As of now—by one calculation—the world has one year to stop pumping CO2 into the atmosphere if we want to stop climate change at 1.5 degrees Celsius of warming, the aim of the Paris climate agreement.
A carbon countdown clock from researchers at the Mercator Research Institute on Global Commons and Climate Change does the math, estimating the time left at current emission levels. Even with a higher limit of two degrees of warming and the most optimistic projections, we still only have about 23 years to fully transition to a carbon-free economy.
“Once we have exhausted the carbon budget, every ton of CO2 that is released by cars, buildings, or industrial plants would need to be compensated during the 21st century by removing the CO2 from the atmosphere again,” says Fabian Löhe, a spokesperson for the Mercator researchers. “Generating such ‘negative emissions’ is even more challenging, and we do not know today at which scale we might be able to do that. Hence, the clock shows that time is running out: It is not enough to act sometime in the future, but it is necessary to implement more ambitious climate policies already in the very short-term.”
Moving to a clean economy obviously requires massive change. Despite the massive growth of renewable energy, most energy still comes from fossil fuels. China, which is moving aggressively to shut down coal plants and spending an unprecedented $361 billion on renewable energy over the next few years, will still get half of its power from nonrenewable sources in 2020. Most heat is fossil-powered. Most transportation runs on gas. Building the infrastructure needed to change that in a year (or a little over four years, if you look at the optimistic projections for staying under 1.5 degrees) would take a level of action that isn’t happening now.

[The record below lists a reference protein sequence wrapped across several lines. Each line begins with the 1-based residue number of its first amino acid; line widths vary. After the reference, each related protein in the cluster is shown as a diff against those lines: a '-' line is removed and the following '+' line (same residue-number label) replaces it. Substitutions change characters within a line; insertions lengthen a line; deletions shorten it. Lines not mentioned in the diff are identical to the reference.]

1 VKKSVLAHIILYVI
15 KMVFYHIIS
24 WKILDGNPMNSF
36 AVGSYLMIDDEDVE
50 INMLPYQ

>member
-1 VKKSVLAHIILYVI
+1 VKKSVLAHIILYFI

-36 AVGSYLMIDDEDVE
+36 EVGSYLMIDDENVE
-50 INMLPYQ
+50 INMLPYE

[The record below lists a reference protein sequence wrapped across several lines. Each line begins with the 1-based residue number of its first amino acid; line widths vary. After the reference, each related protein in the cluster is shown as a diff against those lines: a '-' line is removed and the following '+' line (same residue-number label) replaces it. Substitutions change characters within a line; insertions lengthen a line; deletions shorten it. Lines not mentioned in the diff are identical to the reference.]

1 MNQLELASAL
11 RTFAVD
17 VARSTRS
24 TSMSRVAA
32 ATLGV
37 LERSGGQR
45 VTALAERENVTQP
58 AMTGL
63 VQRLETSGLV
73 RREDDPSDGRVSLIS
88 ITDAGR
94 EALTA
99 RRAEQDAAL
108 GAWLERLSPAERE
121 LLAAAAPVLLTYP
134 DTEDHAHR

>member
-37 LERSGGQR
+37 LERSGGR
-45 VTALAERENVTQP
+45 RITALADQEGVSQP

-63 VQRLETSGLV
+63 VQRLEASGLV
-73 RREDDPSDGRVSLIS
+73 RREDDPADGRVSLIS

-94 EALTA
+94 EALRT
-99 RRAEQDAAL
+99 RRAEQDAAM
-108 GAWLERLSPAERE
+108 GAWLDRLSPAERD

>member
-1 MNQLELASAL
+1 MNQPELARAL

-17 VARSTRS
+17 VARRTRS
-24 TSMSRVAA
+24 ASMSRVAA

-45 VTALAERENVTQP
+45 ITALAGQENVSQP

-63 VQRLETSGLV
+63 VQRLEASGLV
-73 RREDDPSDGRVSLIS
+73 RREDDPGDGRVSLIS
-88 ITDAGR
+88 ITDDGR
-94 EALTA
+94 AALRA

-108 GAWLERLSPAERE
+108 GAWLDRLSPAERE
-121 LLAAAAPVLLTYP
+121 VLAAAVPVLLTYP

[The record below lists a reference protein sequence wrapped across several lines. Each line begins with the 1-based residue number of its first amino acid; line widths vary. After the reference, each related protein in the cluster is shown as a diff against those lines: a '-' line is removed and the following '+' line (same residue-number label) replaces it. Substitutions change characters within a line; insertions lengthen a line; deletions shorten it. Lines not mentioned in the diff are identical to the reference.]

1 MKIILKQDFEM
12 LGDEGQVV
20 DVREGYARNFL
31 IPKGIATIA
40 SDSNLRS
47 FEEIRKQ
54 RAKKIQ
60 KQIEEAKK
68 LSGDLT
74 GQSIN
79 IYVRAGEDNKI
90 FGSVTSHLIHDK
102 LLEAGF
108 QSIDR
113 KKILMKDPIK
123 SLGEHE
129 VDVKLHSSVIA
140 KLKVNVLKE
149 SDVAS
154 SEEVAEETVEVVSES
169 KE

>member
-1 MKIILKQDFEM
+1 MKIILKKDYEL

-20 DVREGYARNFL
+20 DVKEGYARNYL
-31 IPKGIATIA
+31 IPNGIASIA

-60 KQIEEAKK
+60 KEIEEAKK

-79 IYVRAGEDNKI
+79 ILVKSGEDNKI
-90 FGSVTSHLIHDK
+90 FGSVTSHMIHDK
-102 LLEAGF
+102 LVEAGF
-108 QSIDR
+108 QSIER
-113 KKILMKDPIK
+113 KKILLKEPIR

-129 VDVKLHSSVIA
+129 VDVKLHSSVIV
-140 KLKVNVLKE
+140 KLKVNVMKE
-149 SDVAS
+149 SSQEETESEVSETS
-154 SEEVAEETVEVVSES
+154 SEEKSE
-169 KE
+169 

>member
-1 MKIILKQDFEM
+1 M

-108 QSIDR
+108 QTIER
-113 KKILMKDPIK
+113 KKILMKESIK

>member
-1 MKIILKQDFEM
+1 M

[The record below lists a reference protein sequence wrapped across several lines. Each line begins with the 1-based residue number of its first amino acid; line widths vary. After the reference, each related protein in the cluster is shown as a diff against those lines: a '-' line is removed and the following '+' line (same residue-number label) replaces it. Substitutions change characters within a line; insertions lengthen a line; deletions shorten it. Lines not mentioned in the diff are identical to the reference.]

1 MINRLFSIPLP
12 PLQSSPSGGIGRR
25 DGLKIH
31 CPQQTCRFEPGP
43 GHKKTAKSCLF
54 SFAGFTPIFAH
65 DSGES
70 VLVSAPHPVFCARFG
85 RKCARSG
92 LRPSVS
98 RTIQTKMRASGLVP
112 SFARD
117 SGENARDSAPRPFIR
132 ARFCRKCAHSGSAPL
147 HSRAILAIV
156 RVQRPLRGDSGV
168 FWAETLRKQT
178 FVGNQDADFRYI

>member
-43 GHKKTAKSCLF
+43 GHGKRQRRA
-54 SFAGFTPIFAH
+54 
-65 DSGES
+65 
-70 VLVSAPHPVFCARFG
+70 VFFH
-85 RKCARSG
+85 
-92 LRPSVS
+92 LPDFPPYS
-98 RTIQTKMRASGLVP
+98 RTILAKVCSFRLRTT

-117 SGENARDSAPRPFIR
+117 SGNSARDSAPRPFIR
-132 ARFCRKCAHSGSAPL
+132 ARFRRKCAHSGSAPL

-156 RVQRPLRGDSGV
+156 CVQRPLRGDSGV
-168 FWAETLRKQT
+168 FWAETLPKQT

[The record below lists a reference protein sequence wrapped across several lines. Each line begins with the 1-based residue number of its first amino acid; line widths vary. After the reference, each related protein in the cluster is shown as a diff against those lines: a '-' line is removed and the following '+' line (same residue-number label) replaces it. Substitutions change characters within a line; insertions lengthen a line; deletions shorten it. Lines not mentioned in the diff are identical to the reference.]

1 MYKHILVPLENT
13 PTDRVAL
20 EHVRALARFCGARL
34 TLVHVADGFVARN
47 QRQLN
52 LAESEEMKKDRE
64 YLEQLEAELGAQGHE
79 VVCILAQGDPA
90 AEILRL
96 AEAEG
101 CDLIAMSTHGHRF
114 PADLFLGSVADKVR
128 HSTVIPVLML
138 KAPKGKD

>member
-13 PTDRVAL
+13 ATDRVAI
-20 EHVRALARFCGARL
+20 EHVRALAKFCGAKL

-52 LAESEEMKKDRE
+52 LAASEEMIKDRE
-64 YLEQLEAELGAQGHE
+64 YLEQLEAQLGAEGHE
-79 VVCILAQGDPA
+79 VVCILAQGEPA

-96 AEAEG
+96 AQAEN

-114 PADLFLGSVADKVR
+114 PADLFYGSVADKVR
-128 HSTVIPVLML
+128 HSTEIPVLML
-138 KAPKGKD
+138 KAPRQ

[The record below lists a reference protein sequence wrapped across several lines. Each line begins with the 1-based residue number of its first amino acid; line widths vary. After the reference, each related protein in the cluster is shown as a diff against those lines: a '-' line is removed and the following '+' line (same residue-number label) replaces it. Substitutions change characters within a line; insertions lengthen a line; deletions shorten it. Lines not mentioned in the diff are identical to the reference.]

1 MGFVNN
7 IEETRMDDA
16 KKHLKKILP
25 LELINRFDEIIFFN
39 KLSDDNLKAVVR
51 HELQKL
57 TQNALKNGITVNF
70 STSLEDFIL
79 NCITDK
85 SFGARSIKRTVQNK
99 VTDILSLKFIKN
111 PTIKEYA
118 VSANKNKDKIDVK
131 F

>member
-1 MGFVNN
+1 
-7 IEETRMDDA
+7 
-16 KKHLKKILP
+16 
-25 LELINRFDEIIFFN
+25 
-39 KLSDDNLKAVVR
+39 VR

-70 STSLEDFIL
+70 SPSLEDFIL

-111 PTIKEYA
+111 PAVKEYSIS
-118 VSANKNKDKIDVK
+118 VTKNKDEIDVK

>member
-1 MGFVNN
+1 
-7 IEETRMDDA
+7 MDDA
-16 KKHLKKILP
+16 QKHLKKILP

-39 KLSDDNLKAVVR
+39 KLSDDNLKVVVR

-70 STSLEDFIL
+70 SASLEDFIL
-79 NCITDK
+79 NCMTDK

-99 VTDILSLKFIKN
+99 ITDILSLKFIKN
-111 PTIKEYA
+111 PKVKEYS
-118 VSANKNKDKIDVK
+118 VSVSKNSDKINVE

“Many experts see a growing dissonance between the increasing ambitions of climate policy and the lack of success in achieving sustained emission reductions today,” says Löhe. “So far, there is no track record for reducing emissions globally. Instead, greenhouse gas emissions have been rising at a faster pace during the last decade than previously—despite growing awareness and political action across the globe.”
Researchers have found that the commitments that countries made in the Paris agreement don’t go far enough to keep warming under 1.5 degrees—or even under 2 degrees.
“While countries were able to agree upon adequate long-term climate policy targets, they have not been able to match these long-term ambitions with appropriate short-term actions,” says Löhe. “In fact, short-term emission reduction commitments by countries so far—the so-called nationally determined contributions (NDCs)—will only slow the growth in global greenhouse gas emissions rather than starting an era of substantial and sustained emission reductions.”
That half-degree makes a difference; the flooding and droughts and other extreme weather that are already becoming more common will get worse at 1.5 degrees, and likely far worse at 2 degrees. It’s possible that Arctic sea ice might survive with “only” 1.5 degrees of warming. Some parts of the Persian Gulf that would be uninhabitable after 2 degrees of warming might still be tolerable at 1.5 degrees.
The International Governmental Panel on Climate Change, the UN group that produces comprehensive reports on climate change, won’t publish its report on 1.5 degrees of warming—and how to avoid it—until 2018, likely after the carbon budget has been blown. Even to stay under 2 degrees of warming, the world needs to act much more quickly.
“It is crucial that countries jointly raise the short-term ambition of climate policy by ratcheting up their respective [commitments made in Paris] through concrete policies and credible implementation plans for additional emission reductions,” Löhe says. “To successfully manage the transition toward a carbon neutral world economy, it is crucial to steer investments in the right direction. This will at some point require a price on carbon, either through a tax or a functioning emissions trading system.”
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